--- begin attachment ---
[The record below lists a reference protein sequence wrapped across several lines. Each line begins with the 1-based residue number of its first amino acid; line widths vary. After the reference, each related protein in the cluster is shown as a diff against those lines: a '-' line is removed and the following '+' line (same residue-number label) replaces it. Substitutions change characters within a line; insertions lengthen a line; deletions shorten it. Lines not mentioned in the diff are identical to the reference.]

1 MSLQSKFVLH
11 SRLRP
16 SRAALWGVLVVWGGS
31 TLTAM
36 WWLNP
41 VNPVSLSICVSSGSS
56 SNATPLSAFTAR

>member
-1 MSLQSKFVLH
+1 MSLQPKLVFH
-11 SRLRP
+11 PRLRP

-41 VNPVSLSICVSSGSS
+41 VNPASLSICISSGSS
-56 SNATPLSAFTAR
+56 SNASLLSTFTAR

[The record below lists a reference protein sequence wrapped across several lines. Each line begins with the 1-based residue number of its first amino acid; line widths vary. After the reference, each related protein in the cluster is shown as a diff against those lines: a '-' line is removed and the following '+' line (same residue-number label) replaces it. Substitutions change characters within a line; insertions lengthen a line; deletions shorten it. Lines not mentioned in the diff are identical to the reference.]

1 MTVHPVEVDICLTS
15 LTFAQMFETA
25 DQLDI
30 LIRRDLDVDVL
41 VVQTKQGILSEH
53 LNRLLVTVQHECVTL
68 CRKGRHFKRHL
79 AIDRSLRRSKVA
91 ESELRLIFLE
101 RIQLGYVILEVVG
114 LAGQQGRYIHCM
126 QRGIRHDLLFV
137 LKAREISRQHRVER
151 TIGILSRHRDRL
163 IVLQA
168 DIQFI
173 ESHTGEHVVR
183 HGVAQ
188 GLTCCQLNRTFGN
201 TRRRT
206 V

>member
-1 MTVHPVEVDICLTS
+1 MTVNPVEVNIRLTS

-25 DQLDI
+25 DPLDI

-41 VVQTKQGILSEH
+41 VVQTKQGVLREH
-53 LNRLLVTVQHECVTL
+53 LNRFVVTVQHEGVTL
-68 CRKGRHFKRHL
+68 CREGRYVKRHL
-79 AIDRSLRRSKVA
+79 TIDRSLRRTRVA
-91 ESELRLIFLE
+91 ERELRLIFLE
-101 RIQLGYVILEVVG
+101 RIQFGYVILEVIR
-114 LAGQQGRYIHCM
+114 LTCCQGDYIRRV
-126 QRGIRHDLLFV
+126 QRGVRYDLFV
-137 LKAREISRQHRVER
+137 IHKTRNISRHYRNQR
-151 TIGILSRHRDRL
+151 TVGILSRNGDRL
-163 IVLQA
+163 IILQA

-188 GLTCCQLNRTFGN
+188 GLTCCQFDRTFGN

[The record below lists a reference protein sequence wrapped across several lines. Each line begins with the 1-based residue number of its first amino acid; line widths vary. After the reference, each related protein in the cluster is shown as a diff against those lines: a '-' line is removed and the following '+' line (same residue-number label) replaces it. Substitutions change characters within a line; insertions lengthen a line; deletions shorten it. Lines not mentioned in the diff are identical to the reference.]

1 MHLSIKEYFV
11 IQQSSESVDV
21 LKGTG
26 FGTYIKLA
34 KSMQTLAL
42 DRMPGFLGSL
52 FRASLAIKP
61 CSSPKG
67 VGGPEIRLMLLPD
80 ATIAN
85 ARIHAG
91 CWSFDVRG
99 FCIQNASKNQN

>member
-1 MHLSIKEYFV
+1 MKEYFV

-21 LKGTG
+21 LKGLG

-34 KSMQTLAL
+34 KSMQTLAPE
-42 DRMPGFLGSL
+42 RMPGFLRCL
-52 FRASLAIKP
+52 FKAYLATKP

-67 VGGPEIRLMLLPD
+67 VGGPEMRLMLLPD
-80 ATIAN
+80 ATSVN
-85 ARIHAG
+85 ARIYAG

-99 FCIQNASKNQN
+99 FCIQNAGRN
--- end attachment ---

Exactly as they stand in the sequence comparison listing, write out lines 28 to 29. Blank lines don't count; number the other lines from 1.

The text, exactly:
101 RIQLGYVILEVVG
114 LAGQQGRYIHCM